LETY, Czech Republic — Anti-racism activists from across Europe on Saturday demanded the removal of a pig farm from a Holocaust memorial site where hundreds of Roma perished in a Nazi concentration camp during World War II.
The leftist-led Czech government promised in 2016 to buy out the farm before elections this October, but infighting among the three coalition parties could scupper a deal.
Activists also began lobbying the European Union in May last year to halt subsidies paid to the farm in Lety, a village 75 kilometers (47 miles) south of the capital Prague.
Owner Agpi says it is open to moving the facility, so long as the Czech state offers adequate compensation.
“The Czech Republic must reject this negative symbol and transform it into a positive one underpinned by the values of dignity, equality and liberty,” Benjamin Abtan, an activist heading the European Grassroots Antiracism Movement (EGAM), told AFP.
Abtan joined dozens of activist from across Europe at the Lety site Saturday to pressure the Czech government to make good on its promised buy out before October elections.
Between 1940 and 1943, Nazi Germany and its Czech collaborators imprisoned close to 1,300 Czech Roma at the concentration camp.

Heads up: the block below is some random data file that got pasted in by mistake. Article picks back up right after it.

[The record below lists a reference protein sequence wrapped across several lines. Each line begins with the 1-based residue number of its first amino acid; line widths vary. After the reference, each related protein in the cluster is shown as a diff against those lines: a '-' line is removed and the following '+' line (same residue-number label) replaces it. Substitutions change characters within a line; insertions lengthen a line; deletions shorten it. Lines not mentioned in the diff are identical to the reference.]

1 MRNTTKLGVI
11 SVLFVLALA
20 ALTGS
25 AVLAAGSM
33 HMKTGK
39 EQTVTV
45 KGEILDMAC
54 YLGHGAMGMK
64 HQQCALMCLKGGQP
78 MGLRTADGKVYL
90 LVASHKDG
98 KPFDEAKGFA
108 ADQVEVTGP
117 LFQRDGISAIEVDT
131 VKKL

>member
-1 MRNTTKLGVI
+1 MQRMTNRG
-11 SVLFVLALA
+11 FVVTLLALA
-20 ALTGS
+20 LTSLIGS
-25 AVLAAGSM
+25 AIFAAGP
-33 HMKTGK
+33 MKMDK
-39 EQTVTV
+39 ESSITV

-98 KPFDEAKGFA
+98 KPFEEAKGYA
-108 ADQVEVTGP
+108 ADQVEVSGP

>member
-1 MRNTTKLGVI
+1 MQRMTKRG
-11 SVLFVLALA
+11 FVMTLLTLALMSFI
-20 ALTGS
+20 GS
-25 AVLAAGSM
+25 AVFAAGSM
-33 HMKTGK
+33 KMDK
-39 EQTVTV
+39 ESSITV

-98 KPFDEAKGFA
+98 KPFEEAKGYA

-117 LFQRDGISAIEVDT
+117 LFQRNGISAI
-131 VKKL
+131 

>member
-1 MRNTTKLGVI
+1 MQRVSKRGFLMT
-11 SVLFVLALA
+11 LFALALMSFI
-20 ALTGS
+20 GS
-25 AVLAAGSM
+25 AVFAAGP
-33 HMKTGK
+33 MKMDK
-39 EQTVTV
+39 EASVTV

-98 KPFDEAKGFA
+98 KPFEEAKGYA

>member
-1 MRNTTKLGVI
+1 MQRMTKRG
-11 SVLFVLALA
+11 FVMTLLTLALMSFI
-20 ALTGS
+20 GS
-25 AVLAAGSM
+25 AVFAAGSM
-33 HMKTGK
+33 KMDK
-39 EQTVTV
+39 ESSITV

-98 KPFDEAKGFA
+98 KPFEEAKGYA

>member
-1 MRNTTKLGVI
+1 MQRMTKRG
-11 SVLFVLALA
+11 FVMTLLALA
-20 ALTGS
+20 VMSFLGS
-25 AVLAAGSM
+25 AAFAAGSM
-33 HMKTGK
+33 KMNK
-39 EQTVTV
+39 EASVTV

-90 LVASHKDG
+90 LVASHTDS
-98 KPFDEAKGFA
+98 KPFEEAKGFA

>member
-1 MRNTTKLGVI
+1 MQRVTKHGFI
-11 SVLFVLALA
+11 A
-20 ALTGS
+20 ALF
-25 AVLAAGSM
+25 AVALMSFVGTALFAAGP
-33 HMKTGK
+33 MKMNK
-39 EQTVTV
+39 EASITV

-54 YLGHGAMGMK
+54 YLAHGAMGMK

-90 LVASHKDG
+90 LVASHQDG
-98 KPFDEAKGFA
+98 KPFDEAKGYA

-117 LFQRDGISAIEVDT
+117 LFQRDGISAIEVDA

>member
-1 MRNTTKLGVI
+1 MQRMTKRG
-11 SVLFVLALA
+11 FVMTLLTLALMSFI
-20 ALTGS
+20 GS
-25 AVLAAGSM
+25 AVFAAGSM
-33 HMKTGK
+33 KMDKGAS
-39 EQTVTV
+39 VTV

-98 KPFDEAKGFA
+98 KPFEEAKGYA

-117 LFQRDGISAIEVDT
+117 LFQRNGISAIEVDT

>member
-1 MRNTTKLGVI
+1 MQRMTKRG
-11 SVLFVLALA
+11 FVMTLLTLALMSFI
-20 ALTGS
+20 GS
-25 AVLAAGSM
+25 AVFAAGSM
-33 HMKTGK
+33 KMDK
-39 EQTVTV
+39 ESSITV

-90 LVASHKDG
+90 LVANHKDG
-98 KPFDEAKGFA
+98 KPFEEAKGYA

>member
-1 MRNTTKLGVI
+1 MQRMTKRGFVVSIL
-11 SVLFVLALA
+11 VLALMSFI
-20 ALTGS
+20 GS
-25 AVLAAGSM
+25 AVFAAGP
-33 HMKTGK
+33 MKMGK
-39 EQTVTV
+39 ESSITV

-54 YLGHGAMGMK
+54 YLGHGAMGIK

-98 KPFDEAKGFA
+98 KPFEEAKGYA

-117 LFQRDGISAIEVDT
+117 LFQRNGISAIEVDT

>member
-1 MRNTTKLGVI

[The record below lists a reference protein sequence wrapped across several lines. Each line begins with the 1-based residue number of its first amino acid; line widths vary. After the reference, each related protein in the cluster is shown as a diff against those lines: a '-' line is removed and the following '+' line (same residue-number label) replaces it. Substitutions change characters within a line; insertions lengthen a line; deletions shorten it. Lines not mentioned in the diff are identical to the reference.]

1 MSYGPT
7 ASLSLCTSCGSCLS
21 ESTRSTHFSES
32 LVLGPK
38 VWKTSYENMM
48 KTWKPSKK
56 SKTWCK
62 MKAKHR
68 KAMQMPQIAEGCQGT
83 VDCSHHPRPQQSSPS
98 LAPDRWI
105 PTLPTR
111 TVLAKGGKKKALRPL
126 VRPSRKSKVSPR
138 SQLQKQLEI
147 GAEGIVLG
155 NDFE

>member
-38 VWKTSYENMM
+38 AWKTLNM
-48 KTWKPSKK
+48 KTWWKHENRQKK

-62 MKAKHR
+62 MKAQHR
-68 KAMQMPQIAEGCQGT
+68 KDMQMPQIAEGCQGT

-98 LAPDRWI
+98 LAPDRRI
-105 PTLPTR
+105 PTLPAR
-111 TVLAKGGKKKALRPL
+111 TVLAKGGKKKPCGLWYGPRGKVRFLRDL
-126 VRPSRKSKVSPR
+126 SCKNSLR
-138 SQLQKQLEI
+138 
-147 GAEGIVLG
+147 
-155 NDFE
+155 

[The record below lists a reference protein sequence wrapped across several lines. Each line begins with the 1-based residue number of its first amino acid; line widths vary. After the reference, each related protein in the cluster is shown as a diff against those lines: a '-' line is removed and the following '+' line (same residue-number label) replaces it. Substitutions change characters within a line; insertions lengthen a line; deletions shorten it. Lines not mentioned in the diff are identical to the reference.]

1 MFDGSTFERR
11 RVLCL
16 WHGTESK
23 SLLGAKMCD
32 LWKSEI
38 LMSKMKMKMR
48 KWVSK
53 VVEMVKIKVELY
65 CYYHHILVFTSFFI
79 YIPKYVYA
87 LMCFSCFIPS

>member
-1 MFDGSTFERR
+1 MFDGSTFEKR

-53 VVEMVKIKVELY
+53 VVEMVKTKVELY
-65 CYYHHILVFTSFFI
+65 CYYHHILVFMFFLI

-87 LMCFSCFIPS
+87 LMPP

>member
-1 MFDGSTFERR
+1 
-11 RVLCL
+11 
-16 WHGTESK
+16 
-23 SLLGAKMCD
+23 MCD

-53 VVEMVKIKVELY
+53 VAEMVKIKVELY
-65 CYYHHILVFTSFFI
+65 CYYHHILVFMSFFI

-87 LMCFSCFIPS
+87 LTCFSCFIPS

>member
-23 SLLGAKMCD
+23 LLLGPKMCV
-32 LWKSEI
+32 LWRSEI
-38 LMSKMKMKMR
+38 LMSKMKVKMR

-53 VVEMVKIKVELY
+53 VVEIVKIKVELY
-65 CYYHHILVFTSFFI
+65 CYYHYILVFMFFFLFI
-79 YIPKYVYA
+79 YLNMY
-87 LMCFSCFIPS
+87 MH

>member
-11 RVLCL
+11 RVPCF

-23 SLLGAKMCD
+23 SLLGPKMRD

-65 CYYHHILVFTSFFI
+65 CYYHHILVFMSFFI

Some 327 Roma, including 241 children, died at the camp staffed by an ethnic Czech commander and guards, while more than 500 were sent to Nazi Germany’s infamous Auschwitz-Birkenau death camp in occupied southern Poland.
The communist Czechoslovak regime built the pig farm on the site in the 1970s.
It has reaped scorn at home and abroad ever since totalitarianism was toppled in 1989, four years before Czechoslovakia split into two states.
Alongside European Jews, the continent’s smaller Roma minority was a target of Nazi genocide during World War II.
The Czech Republic, an EU country of 10.5 million, has a Roma community estimated to number between 250,000 and 300,000.
Of the roughly one million Roma who lived in Europe prior to WWII, historians believe that Nazi Germany killed over half.